As a concerned and caring family member, you make it your first priority to ensure that the people you care about are as happy and healthy as possible. However, when you have a loved one who is aging and requires more and more medical attention, you realize that stays in the hospital for care are going to be a reality for them. While hospitals and medical care are not always the most pleasant places and experiences, there are some steps you can take to ensure your loved one receives the best hospital care and has a patient experience that is positive overall. Get to know some of these steps so that you and your loved one can feel better about their experience in the hospital.
Get to Know Your Loved One's Medical Team
One of the best ways to begin the process of monitoring your aging loved one's hospital care is to interact with and get to know their medical team. Oftentimes, your loved one will interact the most with their nurses with only occasional discussions and meetings with their doctors.
While you are visiting your loved one, talk to the nurses, ask questions, ask them what amenities are offered to your loved one while they stay in the hospital. Try to encourage your loved one to interact in a friendly manner with their nurses as well, if possible.
If one of the nurses in your loved one's rotation brings a negative attitude or energy to the room every time they enter, you can ask for that nurse to be removed from their care team. Having only positive people around your loved one while they are hospitalized will help them to maintain a positive attitude and outlook. And this type of positive patient experience often leads to faster recovery times and better outcomes overall.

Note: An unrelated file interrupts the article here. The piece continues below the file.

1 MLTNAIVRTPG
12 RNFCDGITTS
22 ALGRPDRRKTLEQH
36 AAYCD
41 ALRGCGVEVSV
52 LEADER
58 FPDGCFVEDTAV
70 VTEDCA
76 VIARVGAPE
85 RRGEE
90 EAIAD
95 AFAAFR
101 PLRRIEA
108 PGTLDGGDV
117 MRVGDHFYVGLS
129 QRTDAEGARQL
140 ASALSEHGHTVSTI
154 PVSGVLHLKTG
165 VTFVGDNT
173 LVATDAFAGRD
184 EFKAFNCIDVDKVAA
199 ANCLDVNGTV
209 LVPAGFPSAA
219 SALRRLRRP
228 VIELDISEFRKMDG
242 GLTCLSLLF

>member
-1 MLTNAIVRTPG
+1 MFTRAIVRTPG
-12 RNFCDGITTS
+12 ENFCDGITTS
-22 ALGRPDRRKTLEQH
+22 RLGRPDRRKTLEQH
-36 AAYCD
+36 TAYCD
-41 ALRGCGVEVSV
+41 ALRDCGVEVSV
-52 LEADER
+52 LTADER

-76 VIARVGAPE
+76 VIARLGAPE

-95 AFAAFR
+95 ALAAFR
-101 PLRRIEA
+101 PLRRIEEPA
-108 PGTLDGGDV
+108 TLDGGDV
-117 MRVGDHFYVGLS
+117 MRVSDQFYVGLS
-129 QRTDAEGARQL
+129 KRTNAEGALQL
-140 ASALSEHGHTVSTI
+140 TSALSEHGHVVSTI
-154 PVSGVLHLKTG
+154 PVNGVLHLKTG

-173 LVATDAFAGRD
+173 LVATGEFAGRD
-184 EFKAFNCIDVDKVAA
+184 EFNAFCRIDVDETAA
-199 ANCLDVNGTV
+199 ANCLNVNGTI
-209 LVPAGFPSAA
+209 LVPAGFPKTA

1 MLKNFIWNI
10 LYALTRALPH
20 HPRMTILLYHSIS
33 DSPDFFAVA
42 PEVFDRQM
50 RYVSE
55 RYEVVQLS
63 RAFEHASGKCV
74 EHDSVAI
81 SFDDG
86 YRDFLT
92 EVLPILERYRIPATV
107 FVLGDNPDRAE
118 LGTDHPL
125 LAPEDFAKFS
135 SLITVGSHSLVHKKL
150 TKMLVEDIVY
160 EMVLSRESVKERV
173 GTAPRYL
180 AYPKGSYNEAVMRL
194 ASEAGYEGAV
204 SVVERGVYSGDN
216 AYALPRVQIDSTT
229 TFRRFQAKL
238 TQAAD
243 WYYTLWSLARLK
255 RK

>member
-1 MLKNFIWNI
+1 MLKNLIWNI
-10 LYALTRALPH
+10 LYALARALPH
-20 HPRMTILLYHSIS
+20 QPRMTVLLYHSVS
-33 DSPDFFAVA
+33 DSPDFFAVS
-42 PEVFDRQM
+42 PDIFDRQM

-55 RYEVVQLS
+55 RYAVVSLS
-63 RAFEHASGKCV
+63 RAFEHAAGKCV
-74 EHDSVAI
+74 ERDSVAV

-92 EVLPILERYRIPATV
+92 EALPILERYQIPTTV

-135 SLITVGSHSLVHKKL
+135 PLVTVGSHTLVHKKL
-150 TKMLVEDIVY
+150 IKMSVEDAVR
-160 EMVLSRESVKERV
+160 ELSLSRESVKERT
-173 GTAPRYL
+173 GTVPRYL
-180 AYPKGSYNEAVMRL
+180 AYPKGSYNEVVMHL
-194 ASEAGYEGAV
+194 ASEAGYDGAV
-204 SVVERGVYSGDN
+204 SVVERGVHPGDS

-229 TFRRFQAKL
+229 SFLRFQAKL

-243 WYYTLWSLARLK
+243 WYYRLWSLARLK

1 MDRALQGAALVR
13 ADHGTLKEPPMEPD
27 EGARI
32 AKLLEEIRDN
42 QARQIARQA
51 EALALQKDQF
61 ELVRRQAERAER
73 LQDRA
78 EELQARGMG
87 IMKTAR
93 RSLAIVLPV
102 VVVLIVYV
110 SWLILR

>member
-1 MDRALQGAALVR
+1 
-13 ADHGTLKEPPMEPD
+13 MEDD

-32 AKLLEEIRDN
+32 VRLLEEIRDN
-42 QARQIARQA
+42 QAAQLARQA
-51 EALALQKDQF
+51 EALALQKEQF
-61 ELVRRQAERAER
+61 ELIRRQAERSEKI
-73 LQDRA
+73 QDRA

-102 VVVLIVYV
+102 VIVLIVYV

Consider A Non-Medical Care Service
If you cannot be with your loved one at all times, but want to be sure that they are well taken care of and not left alone during an extended hospital stay, you may want to consider hiring what is known as a non-medical home care services provider. These caregivers will come to your loved one's hospital room and provide them with companionship, assistance with general tasks such as phone calls, calling the nurse for assistance, and keeping them comfortable and happy in spite of being in the hospital.
Because these "home" caregivers are not medical practitioners, they can essentially provide the same services that you would while you are visiting. If you want someone to read to your loved one or just sit and talk with them for a few hours, this is within the realm of what caregivers do. Home care service workers are also advocates for the clients they work for, meaning they will report any signs of patient neglect or mistreatment to you and their company as soon as it occurs, helping to further ensure that your loved one has the best patient experience possible.
With these tips in mind, you can better ensure that your aging loved one receives the best hospital care possible and has the most positive patient experience they can. This will help improve their recovery and their overall treatment outcome.